A helping hand

The Indonesian government would rather the world didn’t know what was happening in West Papua:

Indonesia’s defence minister wants to blacklist Australian Greens Senator Kerry Nettle from travelling to Papua, saying her presence could stir more violence in the restive province.

The New South Wales senator had hoped to go to Papua next month to assess the security situation following fierce clashes last week in which as many as four Indonesian police officers and an air force officer were bludgeoned to death by demonstrators.

But Defence Minister Juwono Sudarsono has asked the Indonesian Foreign Affairs Department to stop the visit taking place, the Koran Tempo daily reported.

“I prefer her not (to visit), because it will incite unnecessary controversy in the field,” Sudarsono told the paper.

Nettle is not the issue here, the Indonesian government is. Sudarsono’s advisor even suggests that Nettle was “indirectly linked” to the recent violence.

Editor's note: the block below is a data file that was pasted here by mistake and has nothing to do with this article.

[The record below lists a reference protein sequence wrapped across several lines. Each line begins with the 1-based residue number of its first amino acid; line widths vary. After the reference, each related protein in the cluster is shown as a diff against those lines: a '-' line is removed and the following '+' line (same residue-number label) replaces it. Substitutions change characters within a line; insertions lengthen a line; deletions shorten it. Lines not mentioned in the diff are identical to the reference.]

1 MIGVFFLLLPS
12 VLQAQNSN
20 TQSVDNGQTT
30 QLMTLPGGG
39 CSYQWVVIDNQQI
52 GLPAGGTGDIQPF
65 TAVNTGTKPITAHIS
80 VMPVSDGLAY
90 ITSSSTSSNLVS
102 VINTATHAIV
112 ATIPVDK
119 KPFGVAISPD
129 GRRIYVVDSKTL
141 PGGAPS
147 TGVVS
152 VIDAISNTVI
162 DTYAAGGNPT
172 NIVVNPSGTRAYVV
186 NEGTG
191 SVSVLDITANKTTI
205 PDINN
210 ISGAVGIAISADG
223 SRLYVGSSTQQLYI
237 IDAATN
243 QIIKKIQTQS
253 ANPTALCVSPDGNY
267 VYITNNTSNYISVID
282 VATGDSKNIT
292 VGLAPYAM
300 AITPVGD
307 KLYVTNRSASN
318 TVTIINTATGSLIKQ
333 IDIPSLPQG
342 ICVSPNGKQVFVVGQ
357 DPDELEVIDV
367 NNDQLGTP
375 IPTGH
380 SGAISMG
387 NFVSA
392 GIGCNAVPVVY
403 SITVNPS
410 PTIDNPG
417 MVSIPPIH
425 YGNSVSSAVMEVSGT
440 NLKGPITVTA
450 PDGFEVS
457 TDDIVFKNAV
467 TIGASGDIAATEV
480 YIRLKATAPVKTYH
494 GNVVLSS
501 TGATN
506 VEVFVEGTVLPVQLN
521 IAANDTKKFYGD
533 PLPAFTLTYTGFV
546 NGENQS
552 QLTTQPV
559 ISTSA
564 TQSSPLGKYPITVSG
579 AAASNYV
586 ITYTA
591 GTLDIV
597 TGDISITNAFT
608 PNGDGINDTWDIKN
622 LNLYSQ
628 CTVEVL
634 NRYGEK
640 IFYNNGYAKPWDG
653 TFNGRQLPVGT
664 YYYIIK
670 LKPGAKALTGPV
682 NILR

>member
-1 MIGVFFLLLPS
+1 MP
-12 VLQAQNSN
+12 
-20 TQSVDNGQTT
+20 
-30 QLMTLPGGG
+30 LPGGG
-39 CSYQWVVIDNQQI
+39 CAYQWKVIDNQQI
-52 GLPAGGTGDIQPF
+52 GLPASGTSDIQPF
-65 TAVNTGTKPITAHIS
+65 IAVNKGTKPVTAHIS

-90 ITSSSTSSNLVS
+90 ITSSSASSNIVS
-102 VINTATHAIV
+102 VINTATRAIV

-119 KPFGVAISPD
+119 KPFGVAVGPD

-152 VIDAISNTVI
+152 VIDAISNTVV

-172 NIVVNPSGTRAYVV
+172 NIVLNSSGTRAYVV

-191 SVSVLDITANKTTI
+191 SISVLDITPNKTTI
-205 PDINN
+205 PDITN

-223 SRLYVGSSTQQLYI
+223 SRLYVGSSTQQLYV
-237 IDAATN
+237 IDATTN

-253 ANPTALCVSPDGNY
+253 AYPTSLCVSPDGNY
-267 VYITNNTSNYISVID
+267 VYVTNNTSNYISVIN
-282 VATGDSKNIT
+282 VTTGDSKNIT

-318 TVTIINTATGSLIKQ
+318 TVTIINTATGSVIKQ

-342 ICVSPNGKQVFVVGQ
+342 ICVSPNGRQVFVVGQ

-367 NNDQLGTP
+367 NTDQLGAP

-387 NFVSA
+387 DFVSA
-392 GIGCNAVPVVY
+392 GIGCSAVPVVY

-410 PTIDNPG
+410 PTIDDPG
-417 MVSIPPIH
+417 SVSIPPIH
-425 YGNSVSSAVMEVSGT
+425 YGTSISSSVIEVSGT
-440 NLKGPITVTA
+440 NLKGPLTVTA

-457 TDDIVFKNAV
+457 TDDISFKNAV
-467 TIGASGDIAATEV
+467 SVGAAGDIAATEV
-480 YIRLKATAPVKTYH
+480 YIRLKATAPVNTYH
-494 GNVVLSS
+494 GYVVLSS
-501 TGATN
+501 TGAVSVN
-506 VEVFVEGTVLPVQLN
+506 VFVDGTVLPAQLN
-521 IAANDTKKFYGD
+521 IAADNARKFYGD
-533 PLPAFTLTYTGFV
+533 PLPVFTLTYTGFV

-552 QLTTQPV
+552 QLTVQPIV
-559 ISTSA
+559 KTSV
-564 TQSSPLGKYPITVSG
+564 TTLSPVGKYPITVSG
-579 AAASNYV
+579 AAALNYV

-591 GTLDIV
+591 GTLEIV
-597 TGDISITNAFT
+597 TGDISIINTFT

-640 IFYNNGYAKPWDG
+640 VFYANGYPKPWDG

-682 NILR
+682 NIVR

The Indonesian military is directly responsible, in the words of a Yale University study, for “a systematic pattern of acts that has resulted in harm to – and indeed the destruction of – a substantial part of the indigenous population of West Papua.” It is not surprising that the Indonesian establishment would rather not allow the international community access to their killing fields. Sadly, Australia has already stated its belief that West Papua is an integral part of Indonesia and refuses to support the independence movement. The East Timor experience has clearly taught them nothing.